I grew up on a farm, raised by my grandparents. I couldn't wait to get away from the "slow moving" little country town I grew up in during the 80's and early 90's. I was going to model, I was going to become a trauma doctor....
It was too slow. People wore cowboy boots and had cowboy hats. You had to drive 10 minutes to get to a neighbor or call them on your phone. We didn't have internet or cable television. (Cable television was fairly new while I was growing up - showing my age a bit.)
We had cows, pigs, chickens, and turkeys. We had geese and duck. We had acres and acres of corn fields and a private garden closer to the farmhouse (yes, actual farmhouse built in the late 1600's that was passed down through my family) that grew a large number of vegetables for our own table.
We had a fireplace that my grandpa chopped wood for. You didn't go buy it at a local store already cut and packaged. You didn't buy it from someone else who chopped it and then delivered it to you. My grandpa worked hard days during spring, summer, and fall to be sure we had what was needed to survive winter of our own accord. He was often out from before sun up to well after sun down.
Meals were family things. Everything was made from scratch. You sat at the table and said a prayer before shoving that first bit into your mouth. No one started before everyone was there and no one left until everyone was done.
True to my word, at 18 I left. I didn't look back. I modeled to put myself through med school. After all, I had plans. I was going to be someone.
My grandparents passed a couple months apart from each other. I missed all of it because of modeling jobs and med school. I couldn't give up what I'd wanted for years. They'd understand why I missed the wake and funeral. They'd understand why I wanted nothing to do with the land, fields, combines, livestock and the old farmhouse that had been in the family for generations. I was living in the city. I had internet and cable. I had friends and weekends at the clubs.
I didn't regret a single moment of it until I had my first child. Reality hit me. If I was going to be a trauma doctor, how would I know my child? How would they know me? What energy would I have left after working 36+ hour shifts and being on call as an intern almost seven days a week?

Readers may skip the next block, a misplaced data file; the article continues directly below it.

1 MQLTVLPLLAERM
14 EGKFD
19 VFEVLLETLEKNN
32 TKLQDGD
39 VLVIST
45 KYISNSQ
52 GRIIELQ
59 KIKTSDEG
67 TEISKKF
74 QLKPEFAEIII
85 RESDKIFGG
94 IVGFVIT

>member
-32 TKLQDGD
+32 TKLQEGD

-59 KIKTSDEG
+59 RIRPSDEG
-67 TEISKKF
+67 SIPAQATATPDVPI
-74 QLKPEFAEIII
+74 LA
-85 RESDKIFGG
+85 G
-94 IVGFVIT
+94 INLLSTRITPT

That's when I threw away the medical degree that was going to get me out of being nothing more than a hillbilly on a farm. The girl that passed high school weekends mudding in huge lifted 4X4 trucks. The girl that worked hard her first year of college to stop saying "y'all" and become that city girl she'd always wanted to be.
Fast forward through mistakes and lessons learned to a few years ago. I was suddenly in that middle age bracket. I had teenagers as children. And I still wasn't happy. I had a house, we had food, clothing, utilities and things to make us comfortable. I should have been pleased. I wasn't.
Then started a year long inner discovery. Why was I not happy? I looked back at notebook after notebook of scribbles of partial books I'd written. All of them had one thing in common. They were full of people that lead simple lives out in the country.
The life I'd hated and walked away from - never looking back.
I moved to a very small town. We have cowboys - real ones, not the ones that put on the hat and boots because it looks cool. Cowboys that break their own horses, move their own cattle (on horses), can rope and ride bulls and steer wrestle.
Where the town is so small there isn't even a high school. Where the PreSchool through 8th grade school has less than 180 kids.
Where you have to stop your truck and wait for cattle to roam through the dirt road because it's all open range. There's no leash law. Most people use the library internet and the library is only open a couple days a week for a few hours a day.
Where the men still open the door for you when they see you walking up. Where they tip their hat and tell you to have a good day and really mean it. Where the men help you carry things and don't cheat on their wives. Where your word is still what you have and it's a good enough commitment for those around you. Where a barter system is still used and your neighbor will help you out without begrudging you because it's the neighborly thing to do.
It's the place where you can walk or jog and everyone waves at you and cheers you on - and means it. Where your kids are safe to roam and be kids. Where there's no street lights but you can still sleep with the windows and doors open because it's safe.
It's the place where this country girl turned city girl realized she'd been living a lie for decades.
There are still good honest people in the world. And there still are those places that you can go back in time and take life at a slow pace. Not everyone here has a lot of money - but they are so much richer than most people I've met - they have family, love, real friends, and kind hearts.
It's a reason that I'm loving writing my cowboy books and has allowed me to actually write contemporary and not just historical - because cowboys do still exist.